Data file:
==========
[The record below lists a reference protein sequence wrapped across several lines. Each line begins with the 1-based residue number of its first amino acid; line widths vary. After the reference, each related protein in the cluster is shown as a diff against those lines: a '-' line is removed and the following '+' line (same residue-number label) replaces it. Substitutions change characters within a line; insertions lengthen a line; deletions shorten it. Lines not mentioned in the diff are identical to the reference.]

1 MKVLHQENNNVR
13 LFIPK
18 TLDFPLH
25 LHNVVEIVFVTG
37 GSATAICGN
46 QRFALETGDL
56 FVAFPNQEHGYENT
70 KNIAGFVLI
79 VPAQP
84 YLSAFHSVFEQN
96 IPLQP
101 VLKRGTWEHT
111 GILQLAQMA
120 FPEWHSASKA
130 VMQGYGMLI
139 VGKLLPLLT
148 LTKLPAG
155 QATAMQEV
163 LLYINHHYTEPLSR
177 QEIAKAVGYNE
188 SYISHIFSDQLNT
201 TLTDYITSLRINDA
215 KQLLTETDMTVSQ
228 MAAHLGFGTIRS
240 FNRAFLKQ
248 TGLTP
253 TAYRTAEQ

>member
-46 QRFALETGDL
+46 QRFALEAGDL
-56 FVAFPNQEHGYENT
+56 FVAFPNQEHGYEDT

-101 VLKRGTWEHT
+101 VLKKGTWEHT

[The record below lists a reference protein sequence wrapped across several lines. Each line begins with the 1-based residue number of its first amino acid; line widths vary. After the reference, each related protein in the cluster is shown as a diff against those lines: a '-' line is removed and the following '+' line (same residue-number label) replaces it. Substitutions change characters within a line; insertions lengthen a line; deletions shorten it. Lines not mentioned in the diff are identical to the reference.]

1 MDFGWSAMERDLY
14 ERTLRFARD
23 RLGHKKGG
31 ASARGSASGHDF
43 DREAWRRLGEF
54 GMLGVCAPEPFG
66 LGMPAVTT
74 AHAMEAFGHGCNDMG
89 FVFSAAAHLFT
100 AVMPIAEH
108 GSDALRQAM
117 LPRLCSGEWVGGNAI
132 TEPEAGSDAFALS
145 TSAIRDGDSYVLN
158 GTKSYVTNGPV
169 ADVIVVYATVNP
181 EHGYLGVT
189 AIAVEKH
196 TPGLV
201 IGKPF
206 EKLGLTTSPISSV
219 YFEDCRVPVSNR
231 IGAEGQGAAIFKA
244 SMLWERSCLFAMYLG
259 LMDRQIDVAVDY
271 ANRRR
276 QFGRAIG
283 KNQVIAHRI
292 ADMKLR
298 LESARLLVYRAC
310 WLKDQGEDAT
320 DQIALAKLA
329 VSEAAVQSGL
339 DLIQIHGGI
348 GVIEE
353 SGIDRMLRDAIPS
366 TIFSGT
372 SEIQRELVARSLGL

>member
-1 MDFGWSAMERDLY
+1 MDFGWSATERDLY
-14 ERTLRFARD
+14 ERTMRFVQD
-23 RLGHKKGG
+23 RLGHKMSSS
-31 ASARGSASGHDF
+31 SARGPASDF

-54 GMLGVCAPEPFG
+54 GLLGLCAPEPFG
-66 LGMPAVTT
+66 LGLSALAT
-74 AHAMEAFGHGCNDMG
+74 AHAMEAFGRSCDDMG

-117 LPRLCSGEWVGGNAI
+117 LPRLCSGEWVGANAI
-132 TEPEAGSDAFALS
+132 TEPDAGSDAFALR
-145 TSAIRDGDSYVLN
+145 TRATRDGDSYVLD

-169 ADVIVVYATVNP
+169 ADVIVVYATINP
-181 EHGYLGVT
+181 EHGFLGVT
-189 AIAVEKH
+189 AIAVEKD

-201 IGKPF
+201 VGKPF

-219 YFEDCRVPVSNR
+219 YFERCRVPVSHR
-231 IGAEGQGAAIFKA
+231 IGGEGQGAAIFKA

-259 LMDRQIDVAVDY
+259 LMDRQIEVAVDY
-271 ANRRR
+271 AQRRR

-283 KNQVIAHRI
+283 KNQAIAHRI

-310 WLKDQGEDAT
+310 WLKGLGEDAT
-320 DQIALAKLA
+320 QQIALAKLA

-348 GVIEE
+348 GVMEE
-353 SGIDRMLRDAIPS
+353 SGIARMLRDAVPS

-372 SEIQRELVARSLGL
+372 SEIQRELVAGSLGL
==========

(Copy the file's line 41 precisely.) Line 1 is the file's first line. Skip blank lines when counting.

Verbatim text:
43 DREAWRRLGEF